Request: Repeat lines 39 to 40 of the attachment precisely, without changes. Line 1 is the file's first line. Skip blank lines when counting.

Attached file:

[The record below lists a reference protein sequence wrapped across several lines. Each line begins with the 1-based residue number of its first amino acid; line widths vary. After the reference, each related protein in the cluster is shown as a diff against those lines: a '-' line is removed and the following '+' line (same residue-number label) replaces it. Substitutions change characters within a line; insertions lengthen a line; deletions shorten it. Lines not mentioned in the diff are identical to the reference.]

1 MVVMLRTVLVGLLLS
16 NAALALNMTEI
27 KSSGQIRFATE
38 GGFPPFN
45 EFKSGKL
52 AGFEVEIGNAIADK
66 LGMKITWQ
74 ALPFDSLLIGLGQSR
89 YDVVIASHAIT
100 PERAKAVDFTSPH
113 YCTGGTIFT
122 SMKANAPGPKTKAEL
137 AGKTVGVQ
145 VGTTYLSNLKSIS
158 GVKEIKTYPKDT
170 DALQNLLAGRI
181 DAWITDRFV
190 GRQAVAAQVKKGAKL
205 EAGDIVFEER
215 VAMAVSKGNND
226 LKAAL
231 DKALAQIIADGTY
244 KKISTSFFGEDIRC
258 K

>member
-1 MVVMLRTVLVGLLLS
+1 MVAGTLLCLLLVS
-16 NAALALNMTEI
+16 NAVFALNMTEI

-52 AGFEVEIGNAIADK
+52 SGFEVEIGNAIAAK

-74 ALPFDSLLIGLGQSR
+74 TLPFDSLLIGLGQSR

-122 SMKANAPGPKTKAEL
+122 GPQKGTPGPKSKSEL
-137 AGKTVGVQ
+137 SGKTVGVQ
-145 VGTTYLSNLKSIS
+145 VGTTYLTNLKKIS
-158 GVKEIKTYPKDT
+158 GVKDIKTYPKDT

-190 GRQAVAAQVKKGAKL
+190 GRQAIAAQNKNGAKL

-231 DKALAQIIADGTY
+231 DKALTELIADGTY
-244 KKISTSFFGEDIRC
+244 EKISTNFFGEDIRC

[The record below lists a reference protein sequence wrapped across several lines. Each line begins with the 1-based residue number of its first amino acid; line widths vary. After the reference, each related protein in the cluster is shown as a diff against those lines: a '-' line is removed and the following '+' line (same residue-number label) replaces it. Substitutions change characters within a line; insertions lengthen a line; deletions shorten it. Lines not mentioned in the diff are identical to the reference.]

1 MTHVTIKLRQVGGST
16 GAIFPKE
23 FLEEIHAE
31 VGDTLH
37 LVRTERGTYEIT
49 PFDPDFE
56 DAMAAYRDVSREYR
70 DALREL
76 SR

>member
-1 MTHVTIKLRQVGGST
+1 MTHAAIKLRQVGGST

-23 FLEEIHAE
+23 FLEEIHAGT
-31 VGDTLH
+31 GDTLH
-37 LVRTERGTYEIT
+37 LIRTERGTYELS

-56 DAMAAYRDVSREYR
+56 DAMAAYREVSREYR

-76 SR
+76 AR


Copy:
-145 VGTTYLSNLKSIS
+145 VGTTYLTNLKKIS